Sunday, May 3, 2009
The Six Dumbest Ideas in Computer Security
Even for a nontechy like me it is an interesting read, as is this guy's broad histocal view of the techworld. I've included the link on the bottom.
One of his listed dumb ideas is 'Action is Better Than Inaction' which he counters with a fake Sun-Tzu quote of "It is often easier to not do something dumb than it is to do something smart." (This of course reminds me of Mark Twain's line 'Better to keep your mouth shut and be thought a fool than to open it and remove all doubt.)
He then relays the following story:
Several years ago I had a client who was preparing to spend a ton of money on a technology without testing it operationally. I suggested offhandedly to the senior IT manager in charge that he should send one of his team to a relevant conference (in this case, LISA05 ) where it was likely that someone with hands-on experience with the technology would be in attendance. I proposed that the manager have his employee put a message on the "meet and greet" bulletin board that read:"Do you have hands-on experience with xyz from pdq.com? If so, I'm authorized to take you to dinner at Ruth's Chris if you promise to give me the low-down on the product off the record. Contact, etc..." The IT manager later told me that a $200 dinner expense saved them over $400,000 worth of hellish technological trauma.
I thought that was both funny enough and clever enough to share.
Tuesday, April 28, 2009
Bob doing what he does best, although a little less harmonica blast like he does at 1:30 would find even greater appreciation with my ears. Maybe it is just due to lack of exposure of modern man to harmonica music meaning I need to work on my mouth-harp palette.
Monday, April 27, 2009
Sunday, April 26, 2009
Okay, that is a very reasonable stance in these economic times.
"People who are suspected of misdemeanor drug crimes, break minor traffic laws, shoplift, trespass or commit misdemeanor vandalism will also be in the clear. Those crimes won't be prosecuted, either."
Huh? Does this include traffic tickets? (major source of revenue) I got to say, if there is no risk of tickets, how many stop-signs in urban neighborhoods will get blown through without people reducing speed much at all? While I don't get my undies up in a bunch about a bit of tagging (misdemeanor vandalism) I suspect that once people figure out that shopkeepers cannot kick them out for causing a ruckus, and that shoplifting won't be prosecuted, there is going to be a big outcry.
"Kochly said prosecutors will still consider charging suspects with certain misdemeanors, including domestic violence, driving under the influence, firearms offenses, vehicular manslaughter, sex crimes and assault with a deadly weapon."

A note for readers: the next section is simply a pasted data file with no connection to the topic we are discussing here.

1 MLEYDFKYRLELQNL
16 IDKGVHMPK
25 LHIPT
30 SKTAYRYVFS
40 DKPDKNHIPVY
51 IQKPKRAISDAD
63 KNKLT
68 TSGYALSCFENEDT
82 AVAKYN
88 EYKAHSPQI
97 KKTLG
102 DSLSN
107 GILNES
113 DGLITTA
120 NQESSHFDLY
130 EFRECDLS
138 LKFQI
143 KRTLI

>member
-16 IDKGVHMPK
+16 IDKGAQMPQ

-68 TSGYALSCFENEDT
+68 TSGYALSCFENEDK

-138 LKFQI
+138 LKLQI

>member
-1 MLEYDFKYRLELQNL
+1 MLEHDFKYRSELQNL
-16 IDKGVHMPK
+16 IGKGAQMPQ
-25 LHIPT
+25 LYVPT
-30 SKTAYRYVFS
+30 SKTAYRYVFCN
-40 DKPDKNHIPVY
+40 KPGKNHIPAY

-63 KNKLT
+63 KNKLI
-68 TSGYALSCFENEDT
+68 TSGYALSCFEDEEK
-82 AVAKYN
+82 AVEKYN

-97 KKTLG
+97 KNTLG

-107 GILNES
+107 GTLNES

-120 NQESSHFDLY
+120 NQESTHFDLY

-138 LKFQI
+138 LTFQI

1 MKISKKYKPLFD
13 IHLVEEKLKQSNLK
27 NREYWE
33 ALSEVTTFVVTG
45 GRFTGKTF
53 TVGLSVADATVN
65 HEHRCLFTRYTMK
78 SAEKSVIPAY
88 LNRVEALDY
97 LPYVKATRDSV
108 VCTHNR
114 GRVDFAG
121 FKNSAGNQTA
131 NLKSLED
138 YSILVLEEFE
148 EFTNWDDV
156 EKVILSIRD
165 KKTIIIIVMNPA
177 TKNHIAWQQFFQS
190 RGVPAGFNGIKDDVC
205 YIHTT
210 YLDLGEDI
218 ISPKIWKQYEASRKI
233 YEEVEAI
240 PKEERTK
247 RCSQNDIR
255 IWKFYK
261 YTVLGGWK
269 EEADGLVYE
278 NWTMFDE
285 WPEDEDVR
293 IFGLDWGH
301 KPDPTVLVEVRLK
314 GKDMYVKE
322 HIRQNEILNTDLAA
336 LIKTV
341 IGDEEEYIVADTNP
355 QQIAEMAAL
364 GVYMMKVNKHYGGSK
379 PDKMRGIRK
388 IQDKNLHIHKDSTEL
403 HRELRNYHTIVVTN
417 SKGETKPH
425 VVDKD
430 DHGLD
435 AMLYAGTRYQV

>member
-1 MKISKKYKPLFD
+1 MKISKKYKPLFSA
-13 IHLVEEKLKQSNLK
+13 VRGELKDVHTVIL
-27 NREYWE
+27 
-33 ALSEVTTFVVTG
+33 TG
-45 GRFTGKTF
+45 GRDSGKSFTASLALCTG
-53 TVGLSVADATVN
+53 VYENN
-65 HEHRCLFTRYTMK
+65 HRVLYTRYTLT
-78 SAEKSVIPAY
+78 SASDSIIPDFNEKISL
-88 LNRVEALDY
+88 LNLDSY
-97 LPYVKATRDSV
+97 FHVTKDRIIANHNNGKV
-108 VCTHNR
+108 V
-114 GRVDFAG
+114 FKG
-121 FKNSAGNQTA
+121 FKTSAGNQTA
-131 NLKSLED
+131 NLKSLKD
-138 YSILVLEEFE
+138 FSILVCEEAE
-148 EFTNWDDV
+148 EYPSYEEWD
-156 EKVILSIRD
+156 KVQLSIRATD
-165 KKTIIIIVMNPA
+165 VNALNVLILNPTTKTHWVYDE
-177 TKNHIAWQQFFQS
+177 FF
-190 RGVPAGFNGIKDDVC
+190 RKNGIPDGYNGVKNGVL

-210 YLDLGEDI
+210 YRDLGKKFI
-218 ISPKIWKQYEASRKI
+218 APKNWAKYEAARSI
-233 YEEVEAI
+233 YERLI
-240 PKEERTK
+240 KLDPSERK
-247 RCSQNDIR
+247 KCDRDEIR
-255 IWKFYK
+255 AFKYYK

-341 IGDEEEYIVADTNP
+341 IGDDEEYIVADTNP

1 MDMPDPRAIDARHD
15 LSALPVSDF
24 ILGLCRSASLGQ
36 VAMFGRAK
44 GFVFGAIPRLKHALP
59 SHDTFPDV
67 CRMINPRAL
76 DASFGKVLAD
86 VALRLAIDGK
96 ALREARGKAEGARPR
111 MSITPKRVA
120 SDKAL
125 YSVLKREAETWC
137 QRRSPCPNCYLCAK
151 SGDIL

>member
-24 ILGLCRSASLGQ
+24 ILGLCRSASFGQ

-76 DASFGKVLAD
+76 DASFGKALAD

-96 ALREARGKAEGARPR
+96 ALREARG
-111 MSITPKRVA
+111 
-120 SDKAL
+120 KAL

HUH? Sex crimes is a broad category, I admit, but that one is surprising. The fact that vehicular manslaughter may or may not result in charges, well, that is going dovetail really well with not worrying about bothersome traffic laws. Same with firearms offenses and assaults with deadly weapons, that is pretty surprising. Yes, technically, the prosecutors always reserve the right to not prosecute due to mitigating circumstances or lack of evidence or whatever, but this place sounds like it is going to be going to hell in a hand-basket at very high rates.
I also wonder why they bothered to announce it. Seems to me you'd not release that kind of info and most people would still think laws were in effect.
Maybe it's designed to get people to start committing all sorts of crimes, and all of a sudden 'hey, we decided to go back to the old way, here are your 147 speeding tickets!'
Hey Gus, is this where you plan on moving to?
Saturday, April 25, 2009
Meet PC Pam Fleming - the first Jedi police officer to admit she is a devotee of the Star Wars-inspired religion.
PC Fleming, a beat officer who has patrolled the mean streets of Glasgow for the past 23 years, stepped proudly forward today - light sabre in hand - to say 'I'm a Jedi and I'm proud'.
She even admits to using Jedi mind tricks during interviews with suspects in 'an effort to achieve the truth', although she tells industry magazine Police Review that she does not use 'The Force' to influence what suspects say or do.
The rest can be found here: http://www.dailymail.co.uk/news/article-1172816/First-police-officer-admit-Jedi-follower-uses-mind-tricks-suspects-truth.html
Thursday, April 23, 2009
Wednesday, April 22, 2009
Sunday, April 19, 2009
Lovingly brought to us by the folks at College Humor, who also brought us "Minesweeper: The Motion Picture" and that font conference video.
Wednesday, April 15, 2009
Saturday, April 11, 2009